• The Diamondbacks had held a strong position in the postseason race for much of the season, but as Nick Piecoro of the Arizona Republic writes, they’re now left hoping for a memorable late-season comeback to get in. “[B]reakdowns occurring in every facet of their game,” Piecoro writes, have spurred a ghastly 4-16 run that has reversed the team’s fortunes. Unfortunately, odds are that the Arizona club will head back to the drawing board at season’s end — while watching two significant players (A.J. Pollock and lefty Patrick Corbin) hit the open market. Still, it’s notable that the club has largely followed up on its successful 2017 campaign, as the thought in some quarters entering the year was that there wasn’t really enough talent to keep pace.
  • As is also covered in the above-linked piece, the D-Backs suffered an unwelcome blow in advance of tonight’s loss when they were forced to scratch righty Clay Buchholz. The veteran hurler has been an immense asset for Arizona, throwing 98 1/3 innings of 2.01 ERA ball since joining the club in mid-season as a minor-league signee. He’s now headed to Phoenix for testing, though the hope still seems to be that he’ll return this year. Regardless, it’s unfortunate news for the team but even more disappointing for the 34-year-old, who has dealt with plenty of health problems of late and will be reentering the open market at season’s end.
  • It has long been wondered what the Reds Baseball America points outwill do when they are ready to call up top prospect Nick Senzel, who’s blocked at his natural position of third base. We may be seeing the hints of an answer; as , Senzel is listed as an outfielder in the organization’s instructional league roster. That hardly guarantees anything, of course, but it wouldn’t be surprising at all to see Senzel — who’s opportunity for a late-2018 callup was taken by a finger injury — come into camp in 2019 looking to crack the roster in the corner outfield. Just how it’ll all play out, though, remains to be seen.
  • Speaking of top prospects … among his many notes today, Jon Heyman of Fancred writes that the Mets took a targeted approach to discussions with other teams regarding ace righty Jacob deGrom. As Heyman puts it, the New York organization “focused” on the handful of clubs it deemed to have assets worth haggling over. When those teams weren’t willing to give up their best young assets, talks sputtered. Heyman cites “the Blue Jays, Braves, Padres, Yankees, and perhaps to a lesser extent the Brewers” as clubs that were engaged. But the ultra-premium prospects and young MLB players in those organizations simply weren’t on offer. It’s hard to argue with the Mets’ rationale; deGrom reached a new level this season, after all, and certainly shouldn’t be parted with by a major-market club for less than a compelling return.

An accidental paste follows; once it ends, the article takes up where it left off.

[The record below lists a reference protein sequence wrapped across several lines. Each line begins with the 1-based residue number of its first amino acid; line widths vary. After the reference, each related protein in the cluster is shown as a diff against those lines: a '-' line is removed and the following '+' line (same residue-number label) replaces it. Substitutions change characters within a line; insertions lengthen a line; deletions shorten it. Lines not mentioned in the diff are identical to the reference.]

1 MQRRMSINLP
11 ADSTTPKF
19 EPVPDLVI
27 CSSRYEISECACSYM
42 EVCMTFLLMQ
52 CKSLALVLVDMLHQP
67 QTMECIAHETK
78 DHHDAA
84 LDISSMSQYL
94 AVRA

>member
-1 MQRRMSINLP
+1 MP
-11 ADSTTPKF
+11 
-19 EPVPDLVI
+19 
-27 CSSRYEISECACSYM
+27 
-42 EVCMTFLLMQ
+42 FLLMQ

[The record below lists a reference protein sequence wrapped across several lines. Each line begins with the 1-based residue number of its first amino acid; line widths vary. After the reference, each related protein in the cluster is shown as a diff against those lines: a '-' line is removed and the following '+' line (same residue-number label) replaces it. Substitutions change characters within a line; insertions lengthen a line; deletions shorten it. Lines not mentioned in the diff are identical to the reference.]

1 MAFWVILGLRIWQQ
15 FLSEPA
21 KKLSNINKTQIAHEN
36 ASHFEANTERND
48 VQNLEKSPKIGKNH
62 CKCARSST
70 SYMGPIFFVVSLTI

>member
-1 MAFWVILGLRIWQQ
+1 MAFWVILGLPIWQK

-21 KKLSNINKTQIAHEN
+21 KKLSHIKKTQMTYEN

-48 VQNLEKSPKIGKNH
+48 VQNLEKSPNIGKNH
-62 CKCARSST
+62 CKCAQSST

Steve Adams <![CDATA[Could Reyes Emerge As Trade Chip?]]> 2018-09-13T00:40:11Z 2018-09-13T00:40:11Z
  • Dennis Lin of The Athletic takes stock of the Padres’ wide-ranging slate of Major League debuts in 2018 (subscription required), noting that 14 different players got their first taste of the Majors in San Diego this season. (Francisco Mejia, who came to the Friars with just 14 career plate appearances, is effectively receiving his first MLB audition as well.) While the results have varied, 2018 gave Friars fans their first look at a number of potential building blocks, including Luis Urias, Mejia and Joey Lucchesi, among others. Notably, Lin speculates that given the Padres’ wealth of outfield options and questions surrounding Franmil Reyes’ glovework, he could become a trade chip in talks with American League clubs this winter. The 23-year-old has batted .265/.316/.525 through 215 plate appearances this season, including a monstrous .313/.365/.635 slash with nine homers and a dramatically improved strikeout rate since being recalled from the minors on Aug. 5 (104 PAs).
  • ]]>
    Jeff Todd <![CDATA[Luis Urias Unlikely To Return In 2018 After Hamstring Injury]]> 2018-09-12T16:36:08Z 2018-09-12T16:36:08Z The Padres do not expect recently promoted infield prospect Luis Urias to return to action this season after suffering a hamstring injury last night, as’s AJ Cassavell reports. Though the full extent of the injury isn’t yet known, San Diego skipper Andy Green says it already seems “doubtful” Urias will make it back in 2018.

    Clearly, with just over two weeks left to play, there isn’t a lot of time remaining to make it back onto the field. Most importantly, the Friars will want to be sure not to push a critical young player too hard at this late stage of a noncompetitive season.